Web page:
This is the second part of my guide to using Spelling Shed. The first post looked at creating users and can be found here.

In this post, I will talk through using the Spelling Scheme, setting up Assignments, creating a Hive Game and accessing pupil data.

Spelling Scheme

The stages relate to year groups

Spelling Shed comes with a full spelling scheme and activities for each spelling pattern. For each year group, there are 40 sets of activities which should last across the year. My school purchased a spelling scheme a few years ago that was all paper-based and cost around the same as 2 years of Spelling Shed so to have one included in the annual cost is quite handy.

The first 6 weeks of Y3

As you can see from the picture above, each week explains the spelling rule that needs to be taught. There are also some weeks for “Challenge words”. These could be high frequency words or words from the Y3/4 or Y5/6 spelling lists.

It is worth pointing out that there is no need to follow this week by week, you can pick and choose the order the spellings are covered. There is also a PDF and a Powerpoint for each year group.

Each spelling rule comes with an example lesson plan.
There is also a list of 10 words that can be used in a “Look, Cover, Write, Check” way
An example activity

A snip of a crossword activity

There is always at least 1 activity to support the spelling rule. These include scrambled words, word searches and crossword. They vary each week and if you don’t like them, don’t use them, some are better than others but it is good to see a variety. I tend to introduce the spellings on day 1 and discuss the meanings. We practise saying them, spelling them and putting them into sentences verbally. On day 2 we will usually start with some Look, Cover, Write, Check work and a Spelling Shed activity. Day 3 will usually include time to play the online games and then Day 4 is a dictation¬†exercise and/or Hive game. Throughout the week, I will support children as required depending on their need.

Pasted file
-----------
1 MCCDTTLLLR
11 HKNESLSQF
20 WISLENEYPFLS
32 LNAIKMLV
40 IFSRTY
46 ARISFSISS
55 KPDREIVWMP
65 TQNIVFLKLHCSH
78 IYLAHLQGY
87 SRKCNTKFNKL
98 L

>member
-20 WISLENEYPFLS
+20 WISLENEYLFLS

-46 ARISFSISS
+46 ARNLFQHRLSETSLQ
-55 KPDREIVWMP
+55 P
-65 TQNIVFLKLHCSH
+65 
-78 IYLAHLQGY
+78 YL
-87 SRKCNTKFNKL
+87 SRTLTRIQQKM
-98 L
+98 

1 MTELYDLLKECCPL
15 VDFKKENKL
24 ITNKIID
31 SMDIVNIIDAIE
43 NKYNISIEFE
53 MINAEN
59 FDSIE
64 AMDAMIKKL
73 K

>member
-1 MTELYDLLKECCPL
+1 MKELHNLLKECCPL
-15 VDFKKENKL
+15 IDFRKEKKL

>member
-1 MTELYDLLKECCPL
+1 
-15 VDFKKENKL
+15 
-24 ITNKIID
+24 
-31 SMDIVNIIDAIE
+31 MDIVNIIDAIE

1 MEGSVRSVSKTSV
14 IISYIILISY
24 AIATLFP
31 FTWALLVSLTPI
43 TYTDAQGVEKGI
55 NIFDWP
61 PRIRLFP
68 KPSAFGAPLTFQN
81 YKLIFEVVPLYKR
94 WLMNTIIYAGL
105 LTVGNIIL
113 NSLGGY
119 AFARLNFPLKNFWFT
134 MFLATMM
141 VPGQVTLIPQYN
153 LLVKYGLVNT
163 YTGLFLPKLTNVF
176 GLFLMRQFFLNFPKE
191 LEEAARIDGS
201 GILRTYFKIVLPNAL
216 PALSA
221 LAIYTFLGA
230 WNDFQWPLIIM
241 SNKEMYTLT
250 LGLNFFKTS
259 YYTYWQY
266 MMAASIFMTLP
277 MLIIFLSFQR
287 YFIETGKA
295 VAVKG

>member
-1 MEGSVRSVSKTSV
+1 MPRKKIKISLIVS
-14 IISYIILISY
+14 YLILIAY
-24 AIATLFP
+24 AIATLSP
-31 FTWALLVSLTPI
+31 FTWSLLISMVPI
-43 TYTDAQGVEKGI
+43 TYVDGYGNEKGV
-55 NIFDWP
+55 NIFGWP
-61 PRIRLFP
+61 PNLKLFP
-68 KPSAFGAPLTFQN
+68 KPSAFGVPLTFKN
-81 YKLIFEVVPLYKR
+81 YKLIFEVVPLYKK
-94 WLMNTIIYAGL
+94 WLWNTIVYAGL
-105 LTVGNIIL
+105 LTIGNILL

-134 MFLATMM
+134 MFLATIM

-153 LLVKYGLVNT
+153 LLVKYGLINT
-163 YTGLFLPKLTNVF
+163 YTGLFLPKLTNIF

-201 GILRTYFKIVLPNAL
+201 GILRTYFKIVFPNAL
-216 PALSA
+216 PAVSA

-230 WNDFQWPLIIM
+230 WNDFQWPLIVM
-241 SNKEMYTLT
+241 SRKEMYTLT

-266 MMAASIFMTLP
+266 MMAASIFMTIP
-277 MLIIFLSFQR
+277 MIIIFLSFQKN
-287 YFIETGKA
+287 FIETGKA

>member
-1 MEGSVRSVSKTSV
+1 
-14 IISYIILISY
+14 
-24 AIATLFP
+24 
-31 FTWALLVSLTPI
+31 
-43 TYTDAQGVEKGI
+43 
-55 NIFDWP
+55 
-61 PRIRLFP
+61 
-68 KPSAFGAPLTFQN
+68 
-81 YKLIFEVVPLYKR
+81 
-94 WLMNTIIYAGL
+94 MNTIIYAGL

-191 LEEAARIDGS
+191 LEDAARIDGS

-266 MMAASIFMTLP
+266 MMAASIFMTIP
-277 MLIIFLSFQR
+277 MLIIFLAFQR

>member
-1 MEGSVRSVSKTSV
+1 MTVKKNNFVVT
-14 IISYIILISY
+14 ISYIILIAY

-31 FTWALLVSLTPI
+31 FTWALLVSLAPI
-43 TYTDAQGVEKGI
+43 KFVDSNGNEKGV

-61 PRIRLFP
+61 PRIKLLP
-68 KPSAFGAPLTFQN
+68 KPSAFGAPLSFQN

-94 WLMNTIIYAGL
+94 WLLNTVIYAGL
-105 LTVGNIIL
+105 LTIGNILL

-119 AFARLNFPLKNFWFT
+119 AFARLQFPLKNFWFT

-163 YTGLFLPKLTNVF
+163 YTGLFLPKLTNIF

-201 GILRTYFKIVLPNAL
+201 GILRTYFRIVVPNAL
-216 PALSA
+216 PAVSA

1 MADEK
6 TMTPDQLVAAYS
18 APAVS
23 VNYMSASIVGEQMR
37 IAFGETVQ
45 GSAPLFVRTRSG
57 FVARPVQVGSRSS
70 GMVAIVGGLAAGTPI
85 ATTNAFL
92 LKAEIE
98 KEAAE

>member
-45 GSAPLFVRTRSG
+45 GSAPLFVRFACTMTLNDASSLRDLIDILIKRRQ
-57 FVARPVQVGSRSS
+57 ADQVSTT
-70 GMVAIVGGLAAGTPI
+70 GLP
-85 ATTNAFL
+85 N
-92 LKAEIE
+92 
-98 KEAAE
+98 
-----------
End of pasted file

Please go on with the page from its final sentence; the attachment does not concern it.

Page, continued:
Assignments

I mentioned that I get children to play the online games for their spelling rule. This requires me to set it up for them first. I usually do this as an Assignment.

On the Dashboard, click Assignments and then add.

The assignment screen

Firstly, give it a name. I usually just call it the name of the spelling rule for that week. You can then choose when it is available from and to. This is very useful as you can set these to turn on or off throughout the term. For example, I know all of my spelling rules for this half term, so I have setup every assignment until the next holiday. They will magically switch on each Friday and the children will have them ready to play over the weekend and the following week.

Then you can choose a spelling list or from a scheme. For now, I am choosing a pre-made list from the scheme. Choose one from the drop-down menu.

I then usually put 5 in the last box. This is how many times the children should play the game. Some will play want to more, some will not reach that but it’s the target for the week. I then Save it.

Adding pupils to an Assignment

Once it is saved, the pupil box comes up. You can then choose which groups or pupils will see this assignment. If you have setup your groups (shown in the previous post) then this just means selecting everyone and voila. If not, tick the children that need to see this and then close the window. They will now see this assignment when they login – see below.

You can see 0/5 as he has not played any of this game yet.

Hive Games

At the end of the week, my class play a Hive Game. This is a game where they all play against each other in real time. To set this up, click Hive Game from the Dashboard.